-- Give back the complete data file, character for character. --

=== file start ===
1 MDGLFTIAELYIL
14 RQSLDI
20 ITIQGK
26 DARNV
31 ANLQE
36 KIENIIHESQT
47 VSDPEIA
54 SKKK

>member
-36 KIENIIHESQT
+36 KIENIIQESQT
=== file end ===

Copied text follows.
1 MDGLFTIAELYIL
14 RQSLDI
20 ITIQGK
26 DARNV
31 ANLQE
36 KIENIIHESQT
47 VSDPEIA
54 SKKK

>member
-36 KIENIIHESQT
+36 KIENIIQESQT